He’s the last one in the barn the night before show day. The show kids need sleep, so he takes care of the last-minute jobs. Before he goes to the house, he double checks the show box making sure his favorite comb and new clipper blades are there. The show kids can’t always be trusted to put things back.
He loves a good joke and will pull one over on the show kids, his travel buddies or the random lady across the tie-outs. Not much embarrasses him. His laugh can be heard all over the show barn.
He’s a showmanship coach. He doesn’t let the show kids get away with haphazard practice or unfinished work. He believes that the show kids must want to get better, want to put in the work if they really desire that banner. He expects their best because he gives nothing but his best.
He’s the calf breaker. He uses his strength, his smarts, his experience to get the heifer or steer to the point where the show kid can take over. Sometimes it goes easy. Sometimes it’s a rodeo, leaving the show kid on the outside of the pen teary-eyed. That’s okay. He knows that the uneasy show kid, after a little practice and a whole lot of drive, will soon be the proud show kid.
His library is full of sale catalogues, farm magazines, and bull books. Usually in the vicinity of the bathroom.
He’s a fitter. Putting every hair in place. Clipping, combing, spraying even as the kid is walking the calf, the lamb or the hog in the show ring.
He makes sure the bills are paid and wants to save money wherever possible – but take him to the Weaver trailer at a livestock show, especially when there are new products, and he can “make it rain” cash or credit.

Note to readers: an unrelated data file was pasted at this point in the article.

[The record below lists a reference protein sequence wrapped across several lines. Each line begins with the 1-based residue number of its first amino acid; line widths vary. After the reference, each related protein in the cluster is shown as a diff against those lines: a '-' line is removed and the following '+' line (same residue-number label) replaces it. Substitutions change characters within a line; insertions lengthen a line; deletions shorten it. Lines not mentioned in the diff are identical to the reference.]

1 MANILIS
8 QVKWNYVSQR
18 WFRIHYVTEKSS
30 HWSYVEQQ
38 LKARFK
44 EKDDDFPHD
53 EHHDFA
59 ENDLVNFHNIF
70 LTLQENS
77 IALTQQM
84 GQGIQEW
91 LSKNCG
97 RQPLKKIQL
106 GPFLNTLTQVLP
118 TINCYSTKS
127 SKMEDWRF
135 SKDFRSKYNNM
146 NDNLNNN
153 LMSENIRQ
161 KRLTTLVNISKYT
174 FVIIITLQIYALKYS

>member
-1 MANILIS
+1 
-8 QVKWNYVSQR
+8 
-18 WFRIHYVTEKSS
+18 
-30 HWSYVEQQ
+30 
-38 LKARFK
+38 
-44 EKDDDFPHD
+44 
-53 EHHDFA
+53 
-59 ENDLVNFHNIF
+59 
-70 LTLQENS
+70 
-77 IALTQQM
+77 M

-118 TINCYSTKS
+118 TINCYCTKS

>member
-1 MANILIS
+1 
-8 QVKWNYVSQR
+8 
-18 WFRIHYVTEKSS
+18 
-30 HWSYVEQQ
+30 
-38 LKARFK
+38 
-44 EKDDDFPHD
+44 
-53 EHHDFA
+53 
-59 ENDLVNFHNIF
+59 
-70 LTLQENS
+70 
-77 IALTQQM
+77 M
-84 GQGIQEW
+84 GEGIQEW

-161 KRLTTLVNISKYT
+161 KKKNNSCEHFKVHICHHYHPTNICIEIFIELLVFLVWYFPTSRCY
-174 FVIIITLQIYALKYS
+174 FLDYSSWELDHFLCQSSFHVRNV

His hand signals outside of the show ring could rival that of any baseball coach. He’s quick to point out what the show kid could’ve done better.
He’s also the first to give the show kid a hug. A bear-hug. A side-hug. A pick you-up-and-swing-you-around hug. Those hugs can mean anything from “congratulations” to “I’m proud of you” to “yeah, we got a raw deal on that one.” Same goes for a fist-bump.
He’s a shavings spreader. A pooper scooper. A tail twister. The official rope halter holder.
He gives all he has – body, heart, and wallet – to his family’s livestock show dreams.
He’s a Stock Show Dad.
Kelly and her husband, Chad, raise cattle, sheep and two children in the mountains of southwestern Virginia. Their kids are the 4th generation to grow up on the farm and show livestock. Some of the family’s very best days happen in the show barn. Some of their most contentious days happen there too. Kelly believes that a kid will build life-long friends showing livestock. After all, she is the girl that married the boy she met in the show ring. She loves educating children, especially about agriculture. She believes that even if a kid won’t grow up to work in agriculture the kid still needs to grow up to be a knowledgeable consumer. Oh, and that ranch dressing should be considered a food group.